The following content is provided under a Creative Commons license. Your support will help MIT OpenCourseWare continue to offer high-quality, educational resources for free. To make a donation or view additional materials from hundreds of MIT courses, visit MIT OpenCourseWare at ocw.mit.edu. PROFESSOR: All right. So today, we're going to start by taking stock of what we discussed last time, review the definition of Markov chains. And then most of the lecture, we're going to concentrate on their steady-state behavior. Meaning, we're going to look at what does a Markov chain do if it has run for a long time. What can we say about the probabilities of the different states? So what I would like to repeat is a statement I made last time that Markov chains is a very, very useful class of models. Pretty much anything in the real world can be approximately modeled by a Markov chain provided that you set your states in the proper way. So we're going to see some examples. You're going to see more examples in the problems you're going to do in homework and recitation. On the other hand, we're not going to go too deep into examples. Rather, we're going to develop the general methodology. OK. All right. Markov models can be pretty general. They can run in continuous or discrete time. They can have continuous or discrete state spaces. In this class, we're going to stick just to the case where the state space is discrete and time is discrete because this is the simplest case. And also, it's the one where you build your intuition before going to more general cases perhaps in other classes. So the state is discrete and finite. There's a finite number of states. At any point in time, the process is sitting on one of those states. Time is discrete, so at each unit of time, somebody whistles and then the state jumps. And when it jumps, it can either land in the same place, or it can land somewhere else. And the evolution of the process is described by transition probabilities. Pij is the probability that the next state is j given that the current state is i. And the most important property that the Markov chain has, the definition of a Markov chain or Markov process, is that this probability, Pij, is the same every time that you land at state i -- no matter how you got there and also no matter what time it is. So the model we have is time homogeneous, which basically means that those transition probabilities are the same at every time. So the model is time invariant in that sense. So we're interested in what the chain or the process is going to do in the longer run. So we're interested, let's say, in the probability that starting at a certain state, n times steps later, we find ourselves at some particular state j. Fortunately, we can calculate those probabilities recursively. Of course, at the first time 1, the probability of being 1 time later at state j given that we are right now at state i, by definition, this is just the transition probabilities. So by knowing these, we can start a recursion that tells us the transition probabilities for more than n steps. This recursion, it's a formula. It's always true. You can copy it or memorize it. But there is a big idea behind that formula that you should keep in mind. And basically, the divide and conquer idea. It's an application of the total probability law. So let's fix i. The probability that you find yourself at state j, you break it up into the probabilities of the different ways that you can get to state j. What are those different ways? The different ways are the different states k at which you might find yourself the previous time. So with some probability, with this probability, you find yourself at state k the previous time. And then with probability Pkj, you make a transition to state j. So this is a possible scenario that takes you to state j after n transitions. And by summing over all the k's, then we have considered all the possible scenarios. Now, before we move to the more serious stuff, let's do a little bit of warm up to get a handle on how we use transition probabilities to calculate more general probabilities, then talk about some structural properties of Markov chains, and then eventually get to the main business of today, which is a steady-state behavior. So somebody gives you this chain, and our convention is that those arcs that are not shown here corresponds to 0 probabilities. And each one of the arcs that's shown has a non-zero probability, and somebody gives it to us. Suppose that the chain starts at state 1. We want to calculate the probability that it follows this particular path. That is, it goes to 2, then to 6, then to 7. How do we calculate the probability of a particular trajectory? Well, this is the probability-- so it's the probability of the trajectory from 1 that you go to 2, then to 6, then to 7. So the probability of this trajectory is we use the multiplication rule. The probability of several things happening is the probability that the first thing happens, which is a transition from 1 to 2. And then given that we are at state 2, we multiply with a conditional probability that the next event happens. That is, that X2 is equal to 6 given that right now, we are at state 1. And that conditional probability is just P26. And notice that this conditional probability applies no matter how we got to state 2. This is the Markov assumption. So we don't care about the fact that we came in in a particular way. Given that we came in here, this probability P26, that the next transition takes us to 6. And then given that all that stuff happened, so given that right now, we are at state 6, we need to multiply with a conditional probability that the next transition takes us to state 7. And this is just the P67. So to find the probability of following a specific trajectory, you just multiply the transition probabilities along the particular trajectory. Now, if you want to calculate something else, such as for example, the probability that 4 time steps later, I find myself at state 7 given that they started, let's say, at this state. How do you calculate this probability? One way is to use the recursion for the Rijs that we know that it is always valid. But for short and simple examples, and with a small time horizon, perhaps you can do this in a brute force way. What would be the brute force way? This is the event that 4 time steps later, I find myself at state 7. This event can happen in various ways. So we can take stock of all the different ways, and write down their probabilities. So starting from 2. One possibility is to follow this trajectory, 1 transition, 2 transitions, 3 transitions, 4 transitions. And that takes me to state 7. What's the probability of this trajectory? It's P26 times P67 times P76 and then times P67. So this is a probability of a particular trajectory that takes you to state 7 after 4 time steps. But there's other trajectories as well. What could be it? I might start from state 2, go to state 6, stay at state 6, stay at state 6 once more. And then from state 6, go to state 7. And so there must be one more. What's the other one? I guess I could go 1, 2, 6, 7. OK. That's the other trajectory. Plus P21 times P12 times P26 and times P67. So the transition probability, the overall probability of finding ourselves at state 7, is broken down as the sum of the probabilities of all the different ways that I can get to state 7 in exactly 4 steps. So we could always do that without knowing much about Markov chains or the general formula for the Rij's that we had. What's the trouble with this procedure? The trouble with this procedure is that the number of possible trajectories becomes quite large if this index is a little bigger. If this 4 was 100, and you ask how many different trajectories of length 100 are there to take me from here to there, that number of trajectories would be huge. It grows exponentially with the time horizon. And this kind of calculation would be impossible. The basic equation, the recursion that have for the Rij's is basically a clever way of organizing this computation so that the amount of computation that you do is not exponential in the time horizon. Rather, it's sort of linear with the time horizon. For each time step you need in the time horizon, you just keep repeating the same iteration over and over. OK. Now, the other thing that we discussed last time, briefly, was a classification of the different states of the Markov chain in two different types. A Markov chain, in general, has states that are recurrent, which means that from a recurrent state, I can go somewhere else. But from that somewhere else, there's always some way of coming back. So if you have a chain of this form, no matter where you go, no matter where you start, you can always come back where you started. States of this kind are called recurrent. On the other hand, if you have a few states all this kind, a transition of this type, then these states are transient in the sense that from those states, it's possible to go somewhere else from which place there's no way to come back where you started. The general structure of a Markov chain is basically a collection of transient states. You're certain that you are going to leave the transient states eventually. And after you leave the transient states, you enter into a class of states in which you are trapped. You are trapped if you get inside here. You are trapped if you get inside there. This is a recurrent class of states. From any state, you can get to any other state within this class. That's another recurrent class. From any state inside here, you can get anywhere else inside that class. But these 2 classes, you do not communicate. If you start here, there's no way to get there. If you have 2 recurrent classes, then it's clear that the initial conditions of your Markov chain matter in the long run. If you start here, you will be stuck inside here for the long run and similarly about here. So the initial conditions do make a difference. On the other hand, if this class was not here and you only had that class, what would happen to the chain? Let's say you start here. You move around. At some point, you make that transition. You get stuck in here. And inside here, you keep circulating, because of the randomness, you keep visiting all states over and over. And hopefully or possibly, in the long run, it doesn't matter exactly what time it is or where you started, but the probability of being at that particular state is the same no matter what the initial condition was. So with a single recurrent class, we hope that the initial conditions do not matter. With 2 or more recurrent classes, initial conditions will definitely matter. So how many recurrent classes we have is something that has to do with the long-term behavior of the chain and the extent to which initial conditions matter. Another way that initial conditions may matter is if a chain has a periodic structure. There are many ways of defining periodicity. The one that I find sort of the most intuitive and with the least amount of mathematical symbols is the following. The state space of a chain is said to be periodic if you can lump the states into a number of clusters called d clusters or groups. And the transition diagram has the property that from a cluster, you always make a transition into the next cluster. So here d is equal to 2. We have two subsets of the state space. Whenever we're here, next time we'll be there. Whenever we're here, next time we will be there. So this chain has a periodic structure. There may be still some randomness. When I jump from here to here, the state to which I jump may be random, but I'm sure that I'm going to be inside here. And then next time, I will be sure that I'm inside here. This would be a structure of a diagram in which we have a period of 3. If you start in this lump, you know that the next time, you would be in a state inside here. Next time, you'll be in a state inside here, and so on. So these chains certainly have a periodic structure. And that periodicity gets maintained. If I start, let's say, at this lump, at even times, I'm sure I'm here. At odd times, I'm sure I am here. So the exact time does matter in determining the probabilities of the different states. And in particular, the probability of being at the particular state cannot convert to a state value. The probability of being at the state inside here is going to be 0 for all times. In general, it's going to be some positive number for even times. So it goes 0 positive, zero, positive, 0 positive. Doesn't settle to anything. So when we have periodicity, we do not expect the states probabilities to converge to something, but rather, we expect them to oscillate. Now, how can we tell whether a Markov chain is periodic or not? There are systematic ways of doing it, but usually with the types of examples we see in this class, we just eyeball the chain, and we tell whether it's periodic or not. So is this chain down here, is it the periodic one or not? How many people think it's periodic? No one. One. How many people think it's not periodic? OK. Not periodic? Let's see. Let me do some drawing here. OK. Is it periodic? It is. From a red state, you can only get to a white state. And from a white state, you can only get to a red state. So this chain, even though it's not apparent from the picture, actually has this structure. We can group the states into red states and white states. And from reds, we always go to a white, and from a white, we always go to a red. So this tells you that sometimes eyeballing is not as easy. If you have lots and lots of states, you might have some trouble doing this exercise. On the other hand, something very useful to know. Sometimes it's extremely easy to tell that the chain is not periodic. What's that case? Suppose that your chain has a self-transition somewhere. Then automatically, you know that your chain is not periodic. So remember, the definition of periodicity requires that if you are in a certain group of states, next time, you will be in a different group. But if you have self-transitions, that property is not true. If you have a possible self-transition, it's possible that you stay inside your own group for the next time step. So whenever you have a self-transition, this implies that the chain is not periodic. And usually that's the simplest and easy way that we can tell most of the time that the chain is not periodic. So now, we come to the big topic of today, the central topic, which is the question about what does the chain do in the long run. The question we are asking and which we motivated last time by looking at an example. It's something that did happen in our example of last time. So we're asking whether this happens for every Markov chain. We're asking the question whether the probability of being at state j at some time n settles to a steady-state value. Let's call it pi sub j. That these were asking whether this quantity has a limit as n goes to infinity, so that we can talk about the steady-state probability of state j. And furthermore, we asked whether the steady-state probability of that state does not depend on the initial state. In other words, after the chain runs for a long, long time, it doesn't matter exactly what time it is, and it doesn't matter where the chain started from. You can tell me the probability that the state is a particular j is approximately the steady-state probability pi sub j. It doesn't matter exactly what time it is as long as you tell me that a lot of time has elapsed so that n is a big number. So this is the question. We have seen examples, and we understand that this is not going to be the case always. For example, as I just discussed, if we have 2 recurrent classes, where we start does matter. The probability pi(j) of being in that state j is going to be 0 if we start here, but it would be something positive if we were to start in that lump. So the initial state does matter if we have multiple recurrent classes. But if we have only a single class of recurrent states from each one of which you can get to any other one, then we don't have that problem. Then we expect initial conditions to be forgotten. So that's one condition that we need. And then the other condition that we need is that the chain is not periodic. If the chain is periodic, then these Rij's do not converge. They keep oscillating. If we do not have periodicity, then there is hope that we will get the convergence that we need. It turns out this is the big theory of Markov chains-- the steady-state convergence theorem. It turns out that yes, the rijs do converge to a steady-state limit, which we call a steady-state probability as long as these two conditions are satisfied. We're not going to prove this theorem. If you're really interested, the end of chapter exercises basically walk you through a proof of this result, but it's probably a little too much for doing it in this class. What is the intuitive idea behind this theorem? Let's see. Let's think intuitively as to why the initial state doesn't matter. Think of two copies of the chain that starts at different initial states, and the state moves randomly. As the state moves randomly starting from the two initial states a random trajectory. as long as you have a single recurrent class at some point, and you don't have periodicity at some point, those states, those two trajectories, are going to collide. Just because there's enough randomness there. Even though we started from different places, the state is going to be the same. After the state becomes the same, then the future of these trajectories, probabilistically, is the same because they both started at the same state. So this means that the initial conditions stopped having any influence. That's sort of the high-level idea of why the initial state gets forgotten. Even if you started at different initial states, at some time, you may find yourself to be in the same state as the other trajectory. And once that happens, your initial conditions cannot have any effect into the future. All right. So let's see how we might calculate those steady-state probabilities. The way we calculate the steady-state probabilities is by taking this recursion, which is always true for the end-step transition probabilities, and take the limit of both sides. The limit of this side is the steady-state probability of state j, which is pi sub j. The limit of this side, we put the limit inside the summation. Now, as n goes to infinity, n - also goes to infinity. So this Rik is going to be the steady-state probability of state k starting from state i. Now where we started doesn't matter. So this is just the steady-state probability of state k. So this term converges to that one, and this gives us an equation that's satisfied by the steady-state probabilities. Actually, it's not one equation. We get one equation for each one of the j's. So if we have 10 possible states, we're going to get the system of 10 linear equations. In the unknowns, pi(1) up to pi(10). OK. 10 unknowns, 10 equations. You might think that we are in business. But actually, this system of equations is singular. 0 is a possible solution of this system. If you plug pi equal to zero everywhere, the equations are satisfied. It does not have a unique solution, so maybe we need one more condition to get the uniquely solvable system of linear equations. It turns out that this system of equations has a unique solution. If you impose an additional condition, which is pretty natural, the pi(j)'s are the probabilities of the different states, so they should add to 1. So you want this one equation to the mix. And once you do that, then this system of equations is going to have a unique solution. And so we can find the steady-state probabilities of the Markov chain by just solving these linear equations, which is numerically straightforward. Now, these equations are quite important. I mean, they're the central point in the Markov chain. They have a name. They're called the balance equations. And it's worth interpreting them in a somewhat different way. So intuitively, one can sometimes think of probabilities as frequencies. For example, if I toss an unbiased coin, probability 1/2 of heads, you could also say that if I keep flipping that coin, in the long run, 1/2 of the time, I'm going to see heads. Similarly, let's try an interpretation of this pi(j), the steady-state probability, the long-term probability of finding myself at state j. Let's try to interpret it as the frequency with which I find myself at state j if I run a very, very long trajectory over that Markov chain. So the trajectory moves around, visits states. It visits the different states with different frequencies. And let's think of the probability that you are at a certain state as being sort of the same as the frequency of visiting that state. This turns out to be a correct statement. If you were more rigorous, you would have to prove it. But it's an interpretation which is valid and which gives us a lot of intuition about what these equation is saying. So let's think as follows. Let's focus on a particular state j, and think of transitions into the state j versus transitions out of the state j, or transitions into j versus transitions starting from j. So transition starting from that includes a self-transition. Ok. So how often do we get a transition, if we interpret the pi(j)'s as frequencies, how often do we get a transition into j? Here's how we think about it. A fraction pi(1) of the time, we're going to be at state 1. Whenever we are at state 1, there's going to be a probability, P1j, that we make a transition of this kind. So out of the times that we're at state 1, there's a frequency, P1j with which the next transition is into j. So out of the overall number of transitions that happen at the trajectory, what fraction of those transitions is exactly of that kind? That fraction of transitions is the fraction of time that you find yourself at 1 times the fraction with which out of one you happen to visit next state j. So we interpreted this number as the frequency of transitions of this kind. At any given time, our chain can do transitions of different kinds, transitions of the general form from some k, I go to some l. So we try to do some accounting. How often does a transition of each particular kind happen? And this is the frequency with which transitions of that particular kind happens. Now, what's the total frequency of transitions into state j? Transitions into state j can happen by having a transition from 1 to j, from 2 to j, or from state m to j. So to find the total frequency with which we would observe transitions into j is going to be this particular sum. Now, you are at state j if and only if the last transition was into state j. So the frequency with which you are at j is the frequency with which transitions into j happen. So this equation expresses exactly that statement. The probability of being at state j is the sum of the probabilities that the last transition was into state j. Or in terms of frequencies, the frequency with which you find yourself at state j is the sum of the frequencies of all the possible transition types that take you inside state j. So that's a useful intuition to have, and we're going to see an example a little later that it gives us short cuts into analyzing Markov chains. But before we move, let's revisit the example from last time. And let us write down the balance equations for this example. So the steady-state probability that I find myself at state 1 is the probability that the previous time I was at state 1 and I made a self-transition-- So the probability that I was here last time and I made a transition of this kind, plus the probability that the last time I was here and I made a transition of that kind. So plus pi(2) times 0.2. And similarly, for the other states, the steady-state probably that I find myself at state 2 is the probability that last time I was at state 1 and I made a transition into state 2, plus the probability that the last time I was at state 2 and I made the transition into state 1. Now, these are two equations and two unknowns, pi(1) and pi(2). But you notice that both of these equations tell you the same thing. They tell you that 0.5pi(1) equals 0.2pi(2). Either of these equations tell you exactly this if you move terms around. So these two equations are not really two equations. It's just one equation. They are linearly dependent equations, and in order to solve the problem, we need the additional condition that pi(1) + pi(2) is equal to 1. Now, we have our system of two equations, which you can solve. And once you solve it, you find that pi(1) is 2/7 and pi(2) is 5/7. So these are the steady state probabilities of the two different states. If we start this chain, at some state, let's say state 1, and we let it run for a long, long time, the chain settles into steady state. What does that mean? It does not mean that the state itself enters steady state. The state will keep jumping around forever and ever. It will keep visiting both states once in a while. So the jumping never ceases. The thing that gets into steady state is the probability of finding yourself at state 1. So the probability that you find yourself at state 1 at time one trillion is approximately 2/7. The probability you find yourself at state 1 at time two trillions is again, approximately 2/7. So the probability of being in that state settles into a steady value. That's what the steady-state convergence means. It's convergence of probabilities, not convergence of the process itself. And again, the two main things that are happening in this example, and more generally, when we have a single class and no periodicity, is that the initial state does not matter. There's enough randomness here so that no matter where you start, the randomness kind of washes out any memory of where you started. And also in this example, clearly, we do not have periodicity because we have self arcs. And this, in particular, implies that the exact time does not matter. So now, we're going to spend the rest of our time by looking into a special class of chains that's a little easier to deal with, but still, it's an important class. So what's the moral from here? This was a simple example with two states, and we could find the steady-state probabilities by solving a simple system of two-by-two equations. If you have a chain with 100 states, it's no problem for a computer to solve a system of 100-by-100 equations. But you can certainly not do it by hand, and usually, you cannot get any closed-form formulas, so you do not necessarily get a lot of insight. So one looks for special structures or models that maybe give you a little more insight or maybe lead you to closed-form formulas. And an interesting subclass of Markov chains in which all of these nice things do happen, is the class of birth/death processes. So what's a birth/death process? It's a Markov chain who's diagram looks basically like this. So the states of the Markov chain start from 0 and go up to some finite integer m. What's special about this chain is that if you are at a certain state, next time you can either go up by 1, you can go down by 1, or you can stay in place. So it's like keeping track of some population at any given time. One person gets born, or one person dies, or nothing happens. Again, we're not accounting for twins here. So we're given this structure, and we are given the transition probabilities, the probabilities associated with transitions of the different types. So we use P's for the upward transitions, Q's for the downward transitions. An example of a chain of this kind was the supermarket counter model that we discussed last time. That is, a customer arrives, so this increments the state by 1. Or a customer finishes service, in which case, the state gets decremented by 1, or nothing happens in which you stay in place, and so on. In the supermarket model, these P's inside here were all taken to be equal because we assume that the arrival rate was sort of constant at each time slot. But you can generalize a little bit by assuming that these transition probabilities P1 here, P2 there, and so on may be different from state to state. So in general, from state i, there's going to be a transition probability Pi that the next transition is upwards. And there's going to be a probability Qi that the next transition is downwards. And so from that state, the probability that the next transition is downwards is going to be Q_(i+1). So this is the structure of our chain. As I said, it's a crude model of what happens at the supermarket counter but it's also a good model for lots of types of service systems. Again, you have a server somewhere that has a buffer. Jobs come into the buffer. So the buffer builds up. The server processes jobs, so the buffer keeps going down. And the state of the chain would be the number of jobs that you have inside your buffer. Or you could be thinking about active phone calls out of a certain city. Each time that the phone call is placed, the number of active phone calls goes up by 1. Each time that the phone call stops happening, is terminated, then the count goes down by 1. So it's for processes of this kind that a model with this structure is going to show up. And they do show up in many, many models. Or you can think about the number of people in a certain population that have a disease. So 1 more person gets the flu, the count goes up. 1 more person gets healed, the count goes down. And these probabilities in such an epidemic model would certainly depend on the current state. If lots of people already have the flu, the probability that another person catches it would be pretty high. Whereas, if no one has the flu, then the probability that you get a transition where someone catches the flu, that probability would be pretty small. So the transition rates, the incidence of new people who have the disease definitely depends on how many people already have the disease. And that motivates cases where those P's, the upward transition probabilities, depend on the state of the chain. So how do we study this chain? You can sit down and write the system of n linear equations in the pi's. And this way, find the steady-state probabilities of this chain. But this is a little harder. It's more work than one actually needs to do. There's a very clever shortcut that applies to birth/death processes. And it's based on the frequency interpretation that we discussed a little while ago. Let's put a line somewhere in the middle of this chain, and focus on the relation between this part and that part in more detail. So think of the chain continuing in this direction, that direction. But let's just focus on 2 adjacent states, and look at this particular cut. What is the chain going to do? Let's say it starts here. It's going to move around. At some point, it makes a transition to the other side. And that's a transition from i to i+1. It stays on the other side for some time. It gets here, and eventually, it's going to make a transition to this side. Then it keeps moving and so on. Now, there's a certain balance that must be obeyed here. The number of upward transitions through this line cannot be very different from the number of downward transitions. Because we cross this way, then next time, we'll cross that way. Then next time, we'll cross this way. We'll cross that way. So the frequency with which transitions of this kind occur has to be the same as the long-term frequency that transitions of that kind occur. You cannot go up 100 times and go down only 50 times. If you have gone up 100 times, it means that you have gone down 99, or 100, or 101, but nothing much more different than that. So the frequency with which transitions of this kind get observed. That is, out of a large number of transitions, what fraction of transitions are of these kind? That fraction has to be the same as the fraction of transitions that happened to be of that kind. What are these fractions? We discussed that before. The fraction of times at which transitions of this kind are observed is the fraction of time that we happen to be at that state. And out of the times that we are in that state, the fraction of transitions that happen to be upward transitions. So this is the frequency with which transitions of this kind are observed. And with the same argument, this is the frequency with which transitions of that kind are observed. Since these two frequencies are the same, these two numbers must be the same, and we get an equation that relates the Pi to P_(i+1). This has a nice form because it gives us a recursion. If we knew pi(i), we could then immediately calculate pi(i+1). So it's a system of equations that's very easy to solve almost. But how do we get started? If I knew pi(0), I could find by pi(1) and then use this recursion to find pi(2), pi(3), and so on. But we don't know pi(0). It's one more unknown. It's an unknown, and we need to actually use the extra normalization condition that the sum of the pi's is 1. And after we use that normalization condition, then we can find all of the pi's. So you basically fix pi(0) as a symbol, solve this equation symbolically, and everything gets expressed in terms of pi(0). And then use that normalization condition to find pi(0), and you're done. Let's illustrate the details of this procedure on a particular special case. So in our special case, we're going to simplify things now by assuming that all those upward P's are the same, and all of those downward Q's are the same. So at each point in time, if you're sitting somewhere in the middle, you have probability P of moving up and probability Q of moving down. This rho, the ratio of P/Q is frequency of going up versus frequency of going down. If it's a service system, you can think of it as a measure of how loaded the system is. If P is equal to Q, it's means that if you're at this state, you're equally likely to move left or right, so the system is kind of balanced. The state doesn't have a tendency to move in this direction or in that direction. If rho is bigger than 1 so that P is bigger than Q, it means that whenever I'm at some state in the middle, I'm more likely to move right rather than move left, which means that my state, of course it's random, but it has a tendency to move in that direction. And if you think of this as a number of customers in queue, it means your system has the tendency to become loaded and to build up a queue. So rho being bigger than 1 corresponds to a heavy load, where queues build up. Rho less than 1 corresponds to the system where queues have the tendency to drain down. Now, let's write down the equations. We have this recursion P_(i+1) is Pi times Pi over Qi. In our case here, the P's and the Q's do not depend on the particular index, so we get this relation. And this P over Q is just the load factor rho. Once you look at this equation, clearly you realize that by pi(1) is rho times pi(0). pi(2) is going to be -- So we'll do it in detail. So pi(1) is pi(0) times rho. pi(2) is pi(1) times rho, which is pi(0) times rho-squared. And then you continue doing this calculation. And you find that you can express every pi(i) in terms of pi(0) and you get this factor of rho^i. And then you use the last equation that we have -- that the sum of the probabilities has to be equal to 1. And that equation is going to tell us that the sum over all i's from 0 to m of pi(0) rho to the i is equal to 1. And therefore, pi(0) is 1 over (the sum over the rho to the i for i going from 0 to m). So now we found pi(0), and by plugging in this expression, we have the steady-state probabilities of all of the different states. Let's look at some special cases of this. Suppose that rho is equal to 1. If rho is equal to 1, then pi(i) is equal to pi(0). It means that all the steady-state probabilities are equal. It's means that every state is equally likely in the long run. So this is an example. It's called a symmetric random walk. It's a very popular model for modeling people who are drunk. So you start at a state at any point in time. Either you stay in place, or you have an equal probability of going left or going right. There's no bias in either direction. You might think that in such a process, you will tend to kind of get stuck near one end or the other end. Well, it's not really clear what to expect. It turns out that in such a model, in the long run, the drunk person is equally likely to be at any one of those states. The steady-state probability is the same for all i's if rho is equal to 1. And so if you show up at a random time, and you ask where is my state, you will be told it's equally likely to be at any one of those places. So let's make that note. If rho equal to 1, implies that all the pi(i)'s are 1/(M+1) -- M+1 because that's how many states we have in our model. Now, let's look at a different case. Suppose that M is a huge number. So essentially, our supermarket has a very large space, a lot of space to store their customers. But suppose that the system is on the stable side. P is less than Q, which means that there's a tendency for customers to be served faster than they arrive. The drift in this chain, it tends to be in that direction. So when rho is less than 1, which is this case, and when M is going to infinity, this infinite sum is the sum of a geometric series. And you recognize it (hopefully) -- this series is going to 1/(1-rho). And because it's in the denominator, pi(0) ends up being 1-rho. So by taking the limit as M goes to infinity, in this case, and when rho is less than 1 so that this series is convergent, we get this formula. So we get the closed-form formula for the pi(i)'s. In particular, pi(i) is (1- rho)(rho to the i). to So these pi(i)'s are essentially a probability distribution. They tell us if we show up at time 1 billion and we ask, where is my state? You will be told that the state is 0. Your system is empty with probability 1-rho, minus or there's one customer in the system, and that happens with probability (rho - 1) times rho. And it keeps going down this way. And it's pretty much a geometric distribution except that it has shifted so that it starts at 0 whereas the usual geometric distribution starts at 1. So this is a mini introduction into queuing theory. This is the first and simplest model that one encounters when you start studying queuing theory. This is clearly a model of a queueing phenomenon such as the supermarket counter with the P's corresponding to arrivals, the Q's corresponding to departures. And this particular queuing system when M is very, very large and rho is less than 1, has a very simple and nice solution in closed form. And that's why it's very much liked. And let me just take two seconds to draw one last picture. So this is the probability of the different i's. It gives you a PMF. This PMF has an expected value. And the expectation, the expected number of customers in the system, is given by this formula. And this formula, which is interesting to anyone who tries to analyze a system of this kind, tells you the following. That as long as a rho is less than 1, then the expected number of customers in the system is finite. But if rho becomes very close to 1 -- So if your load factor is something like .99, you expect to have a large number of customers in the system at any given time. OK. All right. Have a good weekend. We'll continue next time.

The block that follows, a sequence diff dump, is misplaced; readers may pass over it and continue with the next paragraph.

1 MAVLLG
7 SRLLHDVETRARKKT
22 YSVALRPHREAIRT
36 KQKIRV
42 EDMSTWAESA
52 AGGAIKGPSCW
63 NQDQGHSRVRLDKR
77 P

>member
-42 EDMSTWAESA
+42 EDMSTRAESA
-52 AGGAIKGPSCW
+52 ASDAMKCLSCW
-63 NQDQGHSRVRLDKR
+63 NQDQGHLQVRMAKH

Overview

There are really two conditions: the upwards and downwards countable chain conditions. These are not equivalent. The countable chain condition means the downwards countable chain condition, in other words no two elements have a common lower bound.

This is called the "countable chain condition" rather than the more logical term "countable antichain condition" for historical reasons related to certain chains of open sets in topological spaces and chains in complete Boolean algebras, where chain conditions sometimes happen to be equivalent to antichain conditions. For example, if κ is a cardinal, then in a complete Boolean algebra every antichain has size less than κ if and only if there is no descending κ-sequence of elements, so chain conditions are equivalent to antichain conditions.

Partial orders and spaces satisfying the ccc are used in the statement of Martin's axiom.

In the theory of forcing, ccc partial orders are used because forcing with any generic set over such an order preserves cardinals and cofinalities. Furthermore, the ccc property is preserved by finite support iterations (see iterated forcing). For more information on ccc in the context of forcing, see Forcing (set theory) § The countable chain condition.

More generally, if κ is a cardinal then a poset is said to satisfy the κ-chain condition if every antichain has size less than κ. The countable chain condition is the ℵ1-chain condition.

Examples and properties in topology

A topological space is said to satisfy the countable chain condition, or Suslin's Condition, if the partially ordered set of non-empty open subsets of X satisfies the countable chain condition, i.e. every pairwise disjoint collection of non-empty open subsets of X is countable. The name originates from Suslin's Problem.

References

  • Jech, Thomas (2003), Set Theory: Millennium Edition, Springer Monographs in Mathematics, Berlin, New York: Springer-Verlag, ISBN 978-3-540-44085-7
  • Products of Separable Spaces, K. A. Ross, and A. H. Stone. The American Mathematical Monthly 71(4):pp. 398–403 (1964)